How to Look at Bluebells

Today I am pleased to host this lovely poem from fellow Holme Valley Poet Vic Slade.


You need a slope not
Too pronounced, then
A levelling off.
Trees help, as useful
Frames, or as woodland
Flavour. Old beeches
With their sandy, mottled boles
Breathe antique distinction, 

Their leaves managing
The sun, to dapple
The light and dissolve
The dark. Now bend a knee
Not too reverentially,
Raise the eyes and
Like a flat shore-pebble
Skimmed across a sea
Enter, slower and slower,
Into its embrace:
An Aegean Sea of
Empyrean blue
And emerald green.
A gentle breeze, if
You can conjure one,
Will send the surface
Sighing like breath.
No quinqueremes of Nineveh
But cargoes of delight.
Beauty is Truth as
The poet said, and, in truth
It may overwhelm us.
Luckily, wrecked on this sea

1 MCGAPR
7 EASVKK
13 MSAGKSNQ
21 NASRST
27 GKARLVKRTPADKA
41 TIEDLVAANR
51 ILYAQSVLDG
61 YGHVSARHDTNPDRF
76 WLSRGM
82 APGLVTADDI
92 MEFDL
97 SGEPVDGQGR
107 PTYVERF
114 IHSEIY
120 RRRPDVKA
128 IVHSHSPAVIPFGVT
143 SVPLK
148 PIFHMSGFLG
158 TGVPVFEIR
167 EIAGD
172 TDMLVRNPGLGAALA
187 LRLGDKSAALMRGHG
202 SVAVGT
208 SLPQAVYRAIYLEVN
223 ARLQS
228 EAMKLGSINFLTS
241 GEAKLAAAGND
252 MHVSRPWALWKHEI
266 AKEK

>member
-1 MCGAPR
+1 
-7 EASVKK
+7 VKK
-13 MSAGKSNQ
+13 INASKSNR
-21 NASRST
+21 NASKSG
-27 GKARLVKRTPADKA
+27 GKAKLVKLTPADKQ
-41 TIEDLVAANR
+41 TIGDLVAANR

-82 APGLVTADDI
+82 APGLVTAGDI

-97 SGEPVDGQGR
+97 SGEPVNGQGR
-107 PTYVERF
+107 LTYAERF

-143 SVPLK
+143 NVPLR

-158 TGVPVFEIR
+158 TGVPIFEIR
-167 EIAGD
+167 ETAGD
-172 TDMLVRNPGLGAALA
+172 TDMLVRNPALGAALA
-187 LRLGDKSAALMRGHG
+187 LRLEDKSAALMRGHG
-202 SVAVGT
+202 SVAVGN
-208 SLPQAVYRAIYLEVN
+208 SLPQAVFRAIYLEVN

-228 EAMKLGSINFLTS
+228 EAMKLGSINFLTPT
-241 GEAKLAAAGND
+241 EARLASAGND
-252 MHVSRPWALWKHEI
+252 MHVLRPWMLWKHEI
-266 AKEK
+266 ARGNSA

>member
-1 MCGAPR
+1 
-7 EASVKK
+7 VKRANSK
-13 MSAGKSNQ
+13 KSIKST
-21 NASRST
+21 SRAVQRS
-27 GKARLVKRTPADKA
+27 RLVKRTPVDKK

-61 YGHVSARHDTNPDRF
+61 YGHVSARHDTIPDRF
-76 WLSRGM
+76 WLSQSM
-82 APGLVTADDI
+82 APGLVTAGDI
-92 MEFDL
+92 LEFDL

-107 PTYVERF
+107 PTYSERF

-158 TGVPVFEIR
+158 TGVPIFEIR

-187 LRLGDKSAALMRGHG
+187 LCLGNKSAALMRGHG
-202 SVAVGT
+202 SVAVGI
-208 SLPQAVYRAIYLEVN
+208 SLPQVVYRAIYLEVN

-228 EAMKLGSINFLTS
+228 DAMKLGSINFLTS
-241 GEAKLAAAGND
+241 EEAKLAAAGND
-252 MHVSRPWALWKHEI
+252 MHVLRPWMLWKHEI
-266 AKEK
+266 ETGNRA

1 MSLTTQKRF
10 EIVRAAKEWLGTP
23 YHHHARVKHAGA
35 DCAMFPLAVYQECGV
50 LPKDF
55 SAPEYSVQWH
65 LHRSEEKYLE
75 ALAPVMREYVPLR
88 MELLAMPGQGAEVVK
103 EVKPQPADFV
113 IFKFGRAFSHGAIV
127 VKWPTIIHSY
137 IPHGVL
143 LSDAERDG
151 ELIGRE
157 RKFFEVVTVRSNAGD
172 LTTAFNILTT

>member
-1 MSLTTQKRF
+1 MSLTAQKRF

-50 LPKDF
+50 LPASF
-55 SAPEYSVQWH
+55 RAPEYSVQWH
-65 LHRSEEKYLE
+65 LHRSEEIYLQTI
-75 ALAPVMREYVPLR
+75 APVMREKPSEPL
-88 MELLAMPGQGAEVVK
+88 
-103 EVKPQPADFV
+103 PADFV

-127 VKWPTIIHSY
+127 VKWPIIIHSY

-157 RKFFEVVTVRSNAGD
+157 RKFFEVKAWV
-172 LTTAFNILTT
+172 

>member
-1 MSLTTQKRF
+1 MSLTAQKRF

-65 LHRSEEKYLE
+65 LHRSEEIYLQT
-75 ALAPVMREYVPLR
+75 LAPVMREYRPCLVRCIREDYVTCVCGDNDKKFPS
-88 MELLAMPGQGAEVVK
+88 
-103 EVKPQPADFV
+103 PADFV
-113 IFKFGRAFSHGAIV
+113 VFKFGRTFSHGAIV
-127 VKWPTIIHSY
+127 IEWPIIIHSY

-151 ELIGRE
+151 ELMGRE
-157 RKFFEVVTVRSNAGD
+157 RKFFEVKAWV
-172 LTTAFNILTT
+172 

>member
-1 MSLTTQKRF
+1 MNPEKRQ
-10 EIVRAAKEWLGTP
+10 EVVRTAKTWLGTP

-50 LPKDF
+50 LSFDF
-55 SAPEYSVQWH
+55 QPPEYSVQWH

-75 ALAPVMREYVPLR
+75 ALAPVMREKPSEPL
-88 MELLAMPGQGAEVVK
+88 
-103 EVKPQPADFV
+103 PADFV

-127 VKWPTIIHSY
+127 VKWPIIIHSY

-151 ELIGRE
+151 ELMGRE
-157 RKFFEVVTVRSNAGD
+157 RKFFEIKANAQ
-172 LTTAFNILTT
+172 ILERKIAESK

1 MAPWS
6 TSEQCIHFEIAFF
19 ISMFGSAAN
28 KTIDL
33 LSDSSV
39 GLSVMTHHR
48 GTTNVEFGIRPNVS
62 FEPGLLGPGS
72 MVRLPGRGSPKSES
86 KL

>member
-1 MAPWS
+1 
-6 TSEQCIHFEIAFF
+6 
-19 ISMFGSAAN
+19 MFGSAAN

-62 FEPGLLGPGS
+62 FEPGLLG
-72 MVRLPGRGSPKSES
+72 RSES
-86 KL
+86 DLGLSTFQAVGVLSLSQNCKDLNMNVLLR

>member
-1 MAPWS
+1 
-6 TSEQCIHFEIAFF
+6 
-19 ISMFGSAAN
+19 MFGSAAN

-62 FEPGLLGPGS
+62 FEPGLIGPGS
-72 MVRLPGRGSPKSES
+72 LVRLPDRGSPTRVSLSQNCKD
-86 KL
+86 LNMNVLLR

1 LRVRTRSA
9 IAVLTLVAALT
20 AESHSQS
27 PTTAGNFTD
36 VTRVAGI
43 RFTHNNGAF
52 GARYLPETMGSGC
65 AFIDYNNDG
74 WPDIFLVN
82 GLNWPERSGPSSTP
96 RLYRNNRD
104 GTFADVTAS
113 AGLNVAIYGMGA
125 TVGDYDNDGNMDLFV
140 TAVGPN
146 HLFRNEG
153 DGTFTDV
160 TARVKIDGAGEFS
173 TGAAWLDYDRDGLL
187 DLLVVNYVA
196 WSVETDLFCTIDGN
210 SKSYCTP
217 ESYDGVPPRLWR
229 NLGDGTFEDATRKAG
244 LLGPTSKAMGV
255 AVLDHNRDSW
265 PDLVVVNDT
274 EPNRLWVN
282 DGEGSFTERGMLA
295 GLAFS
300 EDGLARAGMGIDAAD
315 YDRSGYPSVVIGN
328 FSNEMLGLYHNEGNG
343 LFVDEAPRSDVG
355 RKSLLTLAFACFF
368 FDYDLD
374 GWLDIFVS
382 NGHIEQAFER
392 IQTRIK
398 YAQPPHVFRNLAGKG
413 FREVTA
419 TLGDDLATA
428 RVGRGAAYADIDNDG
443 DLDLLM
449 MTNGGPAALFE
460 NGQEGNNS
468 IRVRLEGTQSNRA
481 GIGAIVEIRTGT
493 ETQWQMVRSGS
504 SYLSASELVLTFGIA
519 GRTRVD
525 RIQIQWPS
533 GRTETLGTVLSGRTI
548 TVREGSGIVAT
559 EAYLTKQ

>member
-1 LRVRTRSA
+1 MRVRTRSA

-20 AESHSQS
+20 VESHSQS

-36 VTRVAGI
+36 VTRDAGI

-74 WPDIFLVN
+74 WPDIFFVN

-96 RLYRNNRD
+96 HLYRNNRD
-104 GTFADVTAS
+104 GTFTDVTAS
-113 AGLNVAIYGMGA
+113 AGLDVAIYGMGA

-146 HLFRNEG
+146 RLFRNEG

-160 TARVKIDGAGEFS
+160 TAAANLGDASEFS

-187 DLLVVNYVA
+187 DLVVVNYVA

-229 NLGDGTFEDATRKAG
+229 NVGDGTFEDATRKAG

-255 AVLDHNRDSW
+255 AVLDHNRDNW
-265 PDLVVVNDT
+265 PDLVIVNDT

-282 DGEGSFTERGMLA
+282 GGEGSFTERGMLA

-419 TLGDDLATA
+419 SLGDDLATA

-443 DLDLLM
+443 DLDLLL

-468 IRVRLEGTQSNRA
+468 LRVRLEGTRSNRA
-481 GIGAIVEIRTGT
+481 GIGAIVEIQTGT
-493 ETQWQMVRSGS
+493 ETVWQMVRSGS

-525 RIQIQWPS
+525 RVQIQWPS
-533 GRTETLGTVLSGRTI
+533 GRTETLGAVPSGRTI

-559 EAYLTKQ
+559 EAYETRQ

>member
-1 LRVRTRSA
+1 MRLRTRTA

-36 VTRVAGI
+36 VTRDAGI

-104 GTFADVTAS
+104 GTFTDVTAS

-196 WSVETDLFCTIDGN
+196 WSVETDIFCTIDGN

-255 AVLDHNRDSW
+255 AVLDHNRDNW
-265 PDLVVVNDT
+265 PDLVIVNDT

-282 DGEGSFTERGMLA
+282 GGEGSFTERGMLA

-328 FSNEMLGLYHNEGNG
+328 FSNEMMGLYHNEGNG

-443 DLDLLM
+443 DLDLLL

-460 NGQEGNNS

We, survivors, will make it home
Like Odysseus to his Penelope.

Vic was born in Plympton Saint Mary, near Plymouth, more or less a year before WW2 was declared. Having survived the Blitz, he was one of the first beneficiaries of the 1944 Education Act, becoming a ‘scholarship boy’. He went on to study at the Universities of Edinburgh, Durham, and Leeds, and became a lifelong student, reader, and teacher of literature, language and theatre. He has written the libretti for two operas for schools, both of which have been performed. It is only recently that he has started to write poetry.

pic: Bluebells in Pryor’s Wood, Stevenage by Colin – licensed under CC BY-SA 4.0

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